- AGO clarified “If an employee is exhibiting a clear pattern of taking leave on days just before or after a weekend, vacation, or holiday, an employer may discipline the employee for misuse of earned sick time, unless the employee provides verification of authorized use” under the regulation.
Break in Service
- Regarding “Break in Service,” the AGO heard the Home Care Alliance’s concerns and shortened the timeline an employee has a right to use any unused sick time following “a break in service of up to four months.” However, following a break in service of between four months and one year, “an employee shall maintain the right to use earned sick time accrued before the break in service” if the unused time equals or exceeds 10 hours.
Transition Year/Safe Harbor
- AGO clarified the “Transition Year/Safe Harbor” provision for employers with part time staff and per diem staff.
- These employees must either accrue paid time off at the same rate as covered full time employees or receive prorated “lump sums” of paid time off.
- If an employee is compensated other than on an hourly or salaried basis, the employee must accrue or receive lump sum allocations based on “a reasonable approximation of hours worked.”
Section 33.06: Documentation of Use of Earned Sick Time
- AGO clarified that an employer may require written documentation for an employee’s use of earned sick time that:
- Exceeds 24 consecutive scheduled work hours;
- Exceeds 3 consecutive days on which the employee was scheduled to work;
- Occurs within 2 weeks prior to an employee’s final scheduled day of work before termination of employment, except in the case of temporary employees;
- Occurs after 4 unforeseeable and undocumented absences within a three-month period.
- AGO clarified that “health care providers may require employees making any use of earned sick time during local, state or federally declared emergencies to provide written documentation from a medical provider substantiating its use and to follow additional notification procedures set forth by the employer.” The employer may discipline the worker if they fail in this regard.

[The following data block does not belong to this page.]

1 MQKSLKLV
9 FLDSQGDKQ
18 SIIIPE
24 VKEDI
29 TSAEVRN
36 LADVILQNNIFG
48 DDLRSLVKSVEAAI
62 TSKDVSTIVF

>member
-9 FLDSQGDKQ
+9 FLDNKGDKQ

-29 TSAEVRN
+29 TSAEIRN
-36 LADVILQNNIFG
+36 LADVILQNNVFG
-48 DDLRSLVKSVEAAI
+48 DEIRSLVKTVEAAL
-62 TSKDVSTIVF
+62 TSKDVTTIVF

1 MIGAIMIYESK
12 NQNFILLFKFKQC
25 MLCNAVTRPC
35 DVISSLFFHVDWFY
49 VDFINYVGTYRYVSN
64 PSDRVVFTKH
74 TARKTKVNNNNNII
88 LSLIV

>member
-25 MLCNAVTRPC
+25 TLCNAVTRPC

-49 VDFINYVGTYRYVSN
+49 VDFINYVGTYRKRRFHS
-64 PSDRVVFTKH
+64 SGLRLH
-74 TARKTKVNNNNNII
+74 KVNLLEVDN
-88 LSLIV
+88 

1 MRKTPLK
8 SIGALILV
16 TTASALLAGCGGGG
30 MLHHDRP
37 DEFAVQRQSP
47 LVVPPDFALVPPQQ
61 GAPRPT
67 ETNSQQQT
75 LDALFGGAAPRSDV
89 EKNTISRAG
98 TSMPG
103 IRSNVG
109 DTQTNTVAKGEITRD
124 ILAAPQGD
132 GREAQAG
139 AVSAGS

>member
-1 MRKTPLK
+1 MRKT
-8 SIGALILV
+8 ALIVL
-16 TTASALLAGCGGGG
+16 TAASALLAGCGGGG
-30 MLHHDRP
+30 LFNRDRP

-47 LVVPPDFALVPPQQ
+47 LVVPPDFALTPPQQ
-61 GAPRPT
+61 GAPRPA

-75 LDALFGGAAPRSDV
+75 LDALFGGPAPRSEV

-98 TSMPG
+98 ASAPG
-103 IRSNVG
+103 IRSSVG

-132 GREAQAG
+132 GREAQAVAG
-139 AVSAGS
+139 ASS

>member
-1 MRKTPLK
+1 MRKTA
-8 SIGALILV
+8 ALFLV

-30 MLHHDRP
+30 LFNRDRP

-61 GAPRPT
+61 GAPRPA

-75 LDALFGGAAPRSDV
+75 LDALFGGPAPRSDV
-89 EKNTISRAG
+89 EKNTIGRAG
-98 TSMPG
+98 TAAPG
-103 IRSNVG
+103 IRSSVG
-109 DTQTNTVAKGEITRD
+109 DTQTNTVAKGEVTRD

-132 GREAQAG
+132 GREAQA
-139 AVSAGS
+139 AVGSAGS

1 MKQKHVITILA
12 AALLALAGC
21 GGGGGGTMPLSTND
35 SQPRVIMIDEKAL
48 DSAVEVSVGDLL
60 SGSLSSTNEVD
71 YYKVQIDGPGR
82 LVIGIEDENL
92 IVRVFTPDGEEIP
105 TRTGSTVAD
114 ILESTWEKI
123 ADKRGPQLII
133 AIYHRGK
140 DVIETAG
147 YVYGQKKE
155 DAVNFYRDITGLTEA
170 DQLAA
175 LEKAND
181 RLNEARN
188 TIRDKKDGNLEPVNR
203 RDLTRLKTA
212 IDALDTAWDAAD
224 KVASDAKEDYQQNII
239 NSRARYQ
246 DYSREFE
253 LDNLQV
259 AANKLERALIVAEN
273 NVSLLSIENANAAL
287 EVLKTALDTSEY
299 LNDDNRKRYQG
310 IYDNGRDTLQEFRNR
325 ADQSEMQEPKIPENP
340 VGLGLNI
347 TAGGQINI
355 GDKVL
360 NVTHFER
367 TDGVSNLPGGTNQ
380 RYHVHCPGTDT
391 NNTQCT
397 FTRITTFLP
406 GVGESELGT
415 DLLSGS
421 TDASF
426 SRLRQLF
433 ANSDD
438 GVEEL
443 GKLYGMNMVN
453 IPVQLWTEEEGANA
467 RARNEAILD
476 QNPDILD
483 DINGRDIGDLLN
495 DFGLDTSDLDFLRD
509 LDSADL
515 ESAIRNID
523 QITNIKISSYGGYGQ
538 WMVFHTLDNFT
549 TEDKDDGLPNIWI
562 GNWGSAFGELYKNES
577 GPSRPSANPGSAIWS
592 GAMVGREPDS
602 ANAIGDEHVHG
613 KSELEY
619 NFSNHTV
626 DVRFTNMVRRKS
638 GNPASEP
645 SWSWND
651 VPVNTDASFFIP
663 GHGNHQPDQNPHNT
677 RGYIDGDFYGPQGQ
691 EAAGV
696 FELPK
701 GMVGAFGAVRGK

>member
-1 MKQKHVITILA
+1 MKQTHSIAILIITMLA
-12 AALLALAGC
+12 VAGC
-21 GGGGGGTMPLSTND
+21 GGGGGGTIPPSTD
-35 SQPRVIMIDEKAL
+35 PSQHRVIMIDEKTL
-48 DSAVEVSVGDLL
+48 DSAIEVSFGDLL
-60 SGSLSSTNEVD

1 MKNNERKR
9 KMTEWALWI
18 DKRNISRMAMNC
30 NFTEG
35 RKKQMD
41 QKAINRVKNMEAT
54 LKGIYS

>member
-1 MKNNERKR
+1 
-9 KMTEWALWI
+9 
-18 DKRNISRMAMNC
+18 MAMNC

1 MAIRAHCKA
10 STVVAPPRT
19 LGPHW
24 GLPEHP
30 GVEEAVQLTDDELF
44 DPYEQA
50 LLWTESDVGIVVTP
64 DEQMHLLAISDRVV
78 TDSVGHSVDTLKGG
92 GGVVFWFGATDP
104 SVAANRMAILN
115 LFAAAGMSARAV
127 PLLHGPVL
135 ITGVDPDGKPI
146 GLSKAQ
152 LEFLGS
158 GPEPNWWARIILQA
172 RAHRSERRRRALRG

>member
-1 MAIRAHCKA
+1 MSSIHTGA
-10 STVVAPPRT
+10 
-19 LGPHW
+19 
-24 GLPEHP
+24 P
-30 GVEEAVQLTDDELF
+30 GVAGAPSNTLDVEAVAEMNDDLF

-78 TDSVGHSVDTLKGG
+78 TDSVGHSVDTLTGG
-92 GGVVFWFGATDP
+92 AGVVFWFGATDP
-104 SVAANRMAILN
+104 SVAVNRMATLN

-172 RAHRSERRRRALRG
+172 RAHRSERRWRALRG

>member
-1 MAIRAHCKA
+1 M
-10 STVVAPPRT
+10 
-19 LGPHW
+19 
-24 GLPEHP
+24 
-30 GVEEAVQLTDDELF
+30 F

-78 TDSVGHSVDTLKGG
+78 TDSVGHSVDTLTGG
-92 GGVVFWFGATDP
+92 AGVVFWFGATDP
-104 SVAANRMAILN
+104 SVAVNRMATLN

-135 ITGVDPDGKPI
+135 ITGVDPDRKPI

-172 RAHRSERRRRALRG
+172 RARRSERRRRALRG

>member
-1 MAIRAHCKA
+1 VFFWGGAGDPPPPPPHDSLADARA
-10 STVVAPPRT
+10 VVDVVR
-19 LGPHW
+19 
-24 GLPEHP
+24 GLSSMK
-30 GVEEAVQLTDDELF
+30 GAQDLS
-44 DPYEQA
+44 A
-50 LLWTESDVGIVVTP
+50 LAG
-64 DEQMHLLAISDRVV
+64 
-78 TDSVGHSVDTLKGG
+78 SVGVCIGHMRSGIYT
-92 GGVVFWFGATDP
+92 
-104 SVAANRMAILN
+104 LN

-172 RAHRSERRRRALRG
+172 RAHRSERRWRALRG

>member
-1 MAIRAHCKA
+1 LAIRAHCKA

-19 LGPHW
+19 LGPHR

Fitness for Duty
- AGO clarified that “an employer may require an employee to provide a ‘fitness-for-duty’ certification, a work release, or other documentation from a medical provider before an employee returns to work after an absence during which earned sick time was used if such certification is customarily required and consistent with industry practice or state and federal safety requirements and reasonable safety concerns exist regarding the employee’s ability to perform duties.”
- “Reasonable safety concerns” means a reasonable belief of significant risk of harm to the employee or others.
Section 33.07: Allowable Substitution of Employers’ Paid Time Off
- AGO clarified that “an employer’s own paid time off, vacation, sick leave, or other policy may be substituted for earned sick time so long as 40 hours of time off is provided under the policy, or such lesser amount as each employee might earn if the employer were not using the substitute policy” and the employees can use PTO for the same purposes under the same conditions as outlined in the regulation.
Return to www.thinkhomecare.org.
At the first of a string of public hearings to provide input on proposed regulations on the forthcoming earned sick time law, Attorney General Maura Healey announced a “transition year” for employers already offering paid time-off.
The Attorney General explained that for the period of July 1 when the law goes into effect until December 31, 2015, “any employer with a paid time off policy in existence as of May 1, 2015, providing to employees the right to use at least 30 hours of paid time off during the calendar year 2015 shall be in compliance with the law with respect to those employees and to any other employees to whom the use of at least 30 hours of paid time off under the same conditions are extended.”
Further details are available on a bulletin released on the AG’s earned sick time webpage.
The AG also revealed the intent of her office to avoid a six-month delay in implementing the law, as has been requested by some business advocacy groups. With Healey holding firm on not delaying the law’s implementation, and with some major business groups endorsing the “transition year” move, it was very likely a compromise to grant some leniency to employers.
For more information on the earned sick time law as well as how you can submit comments and help the HCA comment, see this previous blog post.